Looking back and ahead
Highlighting the EBA's activities in 2018, the Convergence Report provides a summary of the EBA's observations on the current state of convergence of supervisory practices. It focuses on the EBA's assessment of its tools on how to promote supervisory convergence but also the application of the supervisory review and evaluation process (SREP) as well as the operationalization of ongoing supervision, recovery and resolution at individual and group level. Overall the EBA concludes that good progress has been made on the implementation of the 2014 SREP Guidelines with a number of issues remaining such as challenges in converging capital adequacy assessments and determining institution-specific additional own funds requirements as well as the link between ongoing supervision, early intervention and resolution, for example.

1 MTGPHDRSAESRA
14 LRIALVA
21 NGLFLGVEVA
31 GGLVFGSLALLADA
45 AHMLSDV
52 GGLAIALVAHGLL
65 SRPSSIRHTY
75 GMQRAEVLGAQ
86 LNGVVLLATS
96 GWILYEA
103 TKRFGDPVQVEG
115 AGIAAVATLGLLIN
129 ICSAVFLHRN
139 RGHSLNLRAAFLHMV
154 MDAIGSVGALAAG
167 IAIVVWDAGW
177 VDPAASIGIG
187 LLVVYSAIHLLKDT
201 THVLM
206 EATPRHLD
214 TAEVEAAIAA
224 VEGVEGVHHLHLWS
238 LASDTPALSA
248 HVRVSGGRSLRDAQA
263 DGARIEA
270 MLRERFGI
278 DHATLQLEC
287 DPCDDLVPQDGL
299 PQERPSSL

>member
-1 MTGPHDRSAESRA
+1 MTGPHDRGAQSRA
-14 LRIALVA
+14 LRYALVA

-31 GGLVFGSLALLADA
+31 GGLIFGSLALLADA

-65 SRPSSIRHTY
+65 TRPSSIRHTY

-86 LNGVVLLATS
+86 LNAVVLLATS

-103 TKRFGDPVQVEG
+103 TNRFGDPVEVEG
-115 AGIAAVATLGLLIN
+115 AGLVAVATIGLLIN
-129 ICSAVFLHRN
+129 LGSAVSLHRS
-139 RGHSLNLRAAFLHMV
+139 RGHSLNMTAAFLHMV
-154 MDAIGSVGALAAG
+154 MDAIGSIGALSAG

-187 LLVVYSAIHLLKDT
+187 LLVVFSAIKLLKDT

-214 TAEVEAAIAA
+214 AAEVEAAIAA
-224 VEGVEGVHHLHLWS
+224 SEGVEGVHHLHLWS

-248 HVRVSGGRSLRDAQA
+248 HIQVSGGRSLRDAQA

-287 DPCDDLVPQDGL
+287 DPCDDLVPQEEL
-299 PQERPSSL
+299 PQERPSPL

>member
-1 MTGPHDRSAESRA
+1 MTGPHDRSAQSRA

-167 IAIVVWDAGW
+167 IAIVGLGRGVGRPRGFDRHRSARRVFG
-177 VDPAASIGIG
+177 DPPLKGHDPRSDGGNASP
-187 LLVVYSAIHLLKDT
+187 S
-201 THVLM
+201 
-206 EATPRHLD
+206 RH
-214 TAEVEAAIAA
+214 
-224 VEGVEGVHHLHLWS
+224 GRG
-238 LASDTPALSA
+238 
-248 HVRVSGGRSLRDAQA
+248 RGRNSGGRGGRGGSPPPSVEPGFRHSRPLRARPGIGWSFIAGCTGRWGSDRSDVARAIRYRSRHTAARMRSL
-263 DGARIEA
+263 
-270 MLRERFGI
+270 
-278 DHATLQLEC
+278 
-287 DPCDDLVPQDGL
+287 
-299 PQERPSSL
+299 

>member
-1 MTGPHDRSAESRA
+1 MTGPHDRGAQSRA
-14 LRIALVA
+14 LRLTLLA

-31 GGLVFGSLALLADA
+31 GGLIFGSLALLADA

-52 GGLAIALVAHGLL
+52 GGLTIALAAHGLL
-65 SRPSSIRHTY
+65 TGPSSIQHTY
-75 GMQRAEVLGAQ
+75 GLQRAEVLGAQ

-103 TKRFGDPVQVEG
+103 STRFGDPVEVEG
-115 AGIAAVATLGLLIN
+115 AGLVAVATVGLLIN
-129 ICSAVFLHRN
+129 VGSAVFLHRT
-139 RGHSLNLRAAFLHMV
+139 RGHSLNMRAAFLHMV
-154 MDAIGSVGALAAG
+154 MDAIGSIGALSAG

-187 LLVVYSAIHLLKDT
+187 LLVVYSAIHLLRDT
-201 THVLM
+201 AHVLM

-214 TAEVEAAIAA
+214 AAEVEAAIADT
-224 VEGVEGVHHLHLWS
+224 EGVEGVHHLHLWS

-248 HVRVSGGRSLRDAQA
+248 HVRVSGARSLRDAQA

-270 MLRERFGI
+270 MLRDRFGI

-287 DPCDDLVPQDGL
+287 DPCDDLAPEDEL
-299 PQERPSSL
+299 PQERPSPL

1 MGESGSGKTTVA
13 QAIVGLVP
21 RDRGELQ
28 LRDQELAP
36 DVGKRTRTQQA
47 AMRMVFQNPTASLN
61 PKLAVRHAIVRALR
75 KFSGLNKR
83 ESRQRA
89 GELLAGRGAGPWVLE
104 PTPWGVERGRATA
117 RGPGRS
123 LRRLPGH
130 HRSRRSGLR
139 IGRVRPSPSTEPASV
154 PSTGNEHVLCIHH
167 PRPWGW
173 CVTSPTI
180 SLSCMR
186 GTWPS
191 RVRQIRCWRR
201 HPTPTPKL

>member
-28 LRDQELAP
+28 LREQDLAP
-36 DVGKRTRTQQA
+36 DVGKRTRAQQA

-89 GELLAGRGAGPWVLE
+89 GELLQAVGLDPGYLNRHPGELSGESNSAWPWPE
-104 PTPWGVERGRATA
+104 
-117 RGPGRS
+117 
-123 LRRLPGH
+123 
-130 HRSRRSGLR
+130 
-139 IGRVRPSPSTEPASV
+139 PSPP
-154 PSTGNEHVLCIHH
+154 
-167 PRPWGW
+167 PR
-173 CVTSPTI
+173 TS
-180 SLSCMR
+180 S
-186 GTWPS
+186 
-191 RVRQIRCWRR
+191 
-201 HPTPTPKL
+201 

By way of summary, the 2018 assessment of the convergence of supervisory practices focuses on two main areas: